It wasn’t of course. Not only uppy and downy (I sort of assumed that a toll road would have been cut through the landscape a bit) but one huge mass of road works, reducing most of its length to one lane in each direction. And not just coned off with little bollards; these workers were properly protected by temporary concrete barriers on both sides, so that the edges of your lane were alarmingly close and alarmingly, well, concrete. An optical illusions sets in when the side of the road rises up to meet you, you know it’s wide enough but it looks as though it isn’t. The urge to swing from side to side is merciless. I ran through the mantra in my head from training days ‘raise your vision, look ahead, trust the sides, raise your vision, look ahead, trust the sides’ because you do actually know that there is room to pass through, you’re doing it after all. But the moral fibre required to not look down, so that you don’t start to steer away from the concrete, for miles and miles and miles was utterly exhausting.

Of course there was a lot of up and down through the gears as well, the heavier the load the more hills affect your speed, both up and down. The load holds you back and slows you down going up, and the wrong gear can mean grinding to a halt half way up. Going down, a heavy load pushes you forward and speed you up so that the wrong gear can have you going much too fast when you hit a turn at the bottom. Added to which, it’s not a great idea to try and change gear on a hill, the incline messes with the time it takes for the revs to lift or drop the right amount from one gear to the next, making any shift a risk for dropping out completely. To start with they teach you rules for timing gear changes, the revs have to lift or drop by 300rpm and you do it exactly as they say it when they say it until you get the time interval into your head and feet. Of course you are driving around with the same weight in the back all the time in school, and around the same streets. You can learn 6th for this ramp and 4th for that hill and get ready for them in advance. Out in the real world the timing changes slightly for each weight you pull and the single interval you have in your head  has to adapt from run to run. And you learn the hard way that some corners need one gear when empty and another when loaded; some hills can be got up by taking it down a mere half a gear when empty but don’t try it loaded or you’ll be in trouble. The rules gradually get replaced by judgement. It’s a slow process, but judging by the rapid decrease in crunching noises, it’s coming along quite nicely now. I do see why they give rookies a crappy, old, nearly-defunct tractor though.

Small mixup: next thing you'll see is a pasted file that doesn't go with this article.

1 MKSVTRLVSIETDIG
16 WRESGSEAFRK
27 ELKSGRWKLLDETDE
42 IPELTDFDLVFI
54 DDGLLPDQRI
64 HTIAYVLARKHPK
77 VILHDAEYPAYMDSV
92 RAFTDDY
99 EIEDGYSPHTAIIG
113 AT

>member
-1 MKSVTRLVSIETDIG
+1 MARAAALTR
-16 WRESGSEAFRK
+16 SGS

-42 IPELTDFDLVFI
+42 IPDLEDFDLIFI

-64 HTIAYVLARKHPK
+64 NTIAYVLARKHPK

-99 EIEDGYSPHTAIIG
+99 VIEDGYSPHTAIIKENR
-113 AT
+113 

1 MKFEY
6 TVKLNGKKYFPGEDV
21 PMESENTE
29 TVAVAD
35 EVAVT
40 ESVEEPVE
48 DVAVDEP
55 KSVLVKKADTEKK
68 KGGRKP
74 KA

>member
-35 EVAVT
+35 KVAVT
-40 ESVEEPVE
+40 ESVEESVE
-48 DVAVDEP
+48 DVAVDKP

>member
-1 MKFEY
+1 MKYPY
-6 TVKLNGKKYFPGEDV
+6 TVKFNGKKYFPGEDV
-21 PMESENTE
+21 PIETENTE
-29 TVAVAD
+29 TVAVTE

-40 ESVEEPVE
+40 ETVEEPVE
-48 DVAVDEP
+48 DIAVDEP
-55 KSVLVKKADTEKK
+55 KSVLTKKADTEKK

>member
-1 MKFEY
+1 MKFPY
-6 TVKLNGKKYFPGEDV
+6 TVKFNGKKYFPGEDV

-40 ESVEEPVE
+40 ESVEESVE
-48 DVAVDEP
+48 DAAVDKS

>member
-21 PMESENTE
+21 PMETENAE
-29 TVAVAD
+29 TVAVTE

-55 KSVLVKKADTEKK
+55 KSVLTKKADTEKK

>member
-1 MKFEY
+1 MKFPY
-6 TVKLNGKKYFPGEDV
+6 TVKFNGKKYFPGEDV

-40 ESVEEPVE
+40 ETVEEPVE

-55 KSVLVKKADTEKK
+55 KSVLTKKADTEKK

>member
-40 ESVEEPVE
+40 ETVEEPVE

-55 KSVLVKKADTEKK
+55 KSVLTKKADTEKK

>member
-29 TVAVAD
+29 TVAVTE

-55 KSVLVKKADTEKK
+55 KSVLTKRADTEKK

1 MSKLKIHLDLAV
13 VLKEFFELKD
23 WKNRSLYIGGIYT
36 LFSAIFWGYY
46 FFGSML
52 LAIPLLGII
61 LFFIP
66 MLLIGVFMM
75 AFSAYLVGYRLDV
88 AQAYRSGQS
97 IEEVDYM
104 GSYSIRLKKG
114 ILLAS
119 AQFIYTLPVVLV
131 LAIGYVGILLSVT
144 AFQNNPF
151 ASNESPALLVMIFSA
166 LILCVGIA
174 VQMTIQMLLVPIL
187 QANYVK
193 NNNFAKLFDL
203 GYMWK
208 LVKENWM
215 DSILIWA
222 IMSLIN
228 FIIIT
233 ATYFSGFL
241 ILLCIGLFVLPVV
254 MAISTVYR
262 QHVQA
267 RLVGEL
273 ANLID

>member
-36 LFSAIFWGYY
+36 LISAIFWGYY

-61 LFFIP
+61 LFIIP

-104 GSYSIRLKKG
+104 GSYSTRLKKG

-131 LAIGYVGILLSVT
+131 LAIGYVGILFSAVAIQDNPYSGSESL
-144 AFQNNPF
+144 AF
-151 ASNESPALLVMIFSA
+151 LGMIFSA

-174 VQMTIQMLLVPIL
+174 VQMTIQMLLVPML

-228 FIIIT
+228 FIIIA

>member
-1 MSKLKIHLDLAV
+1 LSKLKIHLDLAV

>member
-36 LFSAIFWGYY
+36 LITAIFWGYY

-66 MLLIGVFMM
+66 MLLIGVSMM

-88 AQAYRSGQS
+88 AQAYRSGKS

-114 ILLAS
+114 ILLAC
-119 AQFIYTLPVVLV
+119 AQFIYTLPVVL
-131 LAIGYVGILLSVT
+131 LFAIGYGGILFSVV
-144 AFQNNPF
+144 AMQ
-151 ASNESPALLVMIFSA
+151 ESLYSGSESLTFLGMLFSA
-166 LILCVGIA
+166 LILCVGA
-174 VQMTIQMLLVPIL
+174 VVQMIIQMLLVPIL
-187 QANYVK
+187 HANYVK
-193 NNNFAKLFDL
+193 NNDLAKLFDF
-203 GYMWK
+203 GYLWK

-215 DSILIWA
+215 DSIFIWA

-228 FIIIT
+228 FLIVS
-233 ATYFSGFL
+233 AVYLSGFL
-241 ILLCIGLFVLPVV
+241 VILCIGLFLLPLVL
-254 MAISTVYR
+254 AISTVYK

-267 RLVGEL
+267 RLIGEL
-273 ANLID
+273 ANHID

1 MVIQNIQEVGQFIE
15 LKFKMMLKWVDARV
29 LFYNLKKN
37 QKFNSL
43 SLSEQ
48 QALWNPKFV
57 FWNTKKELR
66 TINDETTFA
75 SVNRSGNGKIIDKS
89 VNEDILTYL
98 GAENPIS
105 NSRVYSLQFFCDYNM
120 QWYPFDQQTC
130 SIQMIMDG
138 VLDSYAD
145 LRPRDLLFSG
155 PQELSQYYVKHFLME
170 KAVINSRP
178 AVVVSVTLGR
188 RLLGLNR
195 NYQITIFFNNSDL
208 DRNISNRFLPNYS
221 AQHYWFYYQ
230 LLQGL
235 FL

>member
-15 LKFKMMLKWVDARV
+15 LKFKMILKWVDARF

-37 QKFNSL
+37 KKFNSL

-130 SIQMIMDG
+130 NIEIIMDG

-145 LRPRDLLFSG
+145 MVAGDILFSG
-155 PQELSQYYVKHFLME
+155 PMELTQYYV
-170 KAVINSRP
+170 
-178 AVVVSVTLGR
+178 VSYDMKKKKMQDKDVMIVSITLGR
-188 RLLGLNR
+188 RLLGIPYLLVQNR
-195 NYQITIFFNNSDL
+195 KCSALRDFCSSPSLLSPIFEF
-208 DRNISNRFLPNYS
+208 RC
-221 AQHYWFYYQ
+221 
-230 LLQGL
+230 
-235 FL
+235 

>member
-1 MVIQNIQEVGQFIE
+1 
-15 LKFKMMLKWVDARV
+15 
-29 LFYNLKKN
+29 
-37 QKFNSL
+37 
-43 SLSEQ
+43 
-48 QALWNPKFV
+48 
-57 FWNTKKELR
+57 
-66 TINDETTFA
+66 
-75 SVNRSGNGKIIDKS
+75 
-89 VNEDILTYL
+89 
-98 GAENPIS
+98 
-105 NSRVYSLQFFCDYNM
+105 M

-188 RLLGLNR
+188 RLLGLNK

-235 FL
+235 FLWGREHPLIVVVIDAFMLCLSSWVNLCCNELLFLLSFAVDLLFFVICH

I had a rule of thumb for gear changes that ended up essential on hills that went ‘a bit quicker than normal’, it was seeing me through most situations with a bit of crunching here and there but no actual ignominious stops in front of speeding traffic. Fully loaded on bigger grades, I now know the rule is ‘a lot quicker than normal’ and somehow, annoyed, pissed off and regretting trusting Betsy and the Pennsylvania Turnpike I got across the Appalachians and into the tiny spit of Maryland that runs across the top of the Virginias.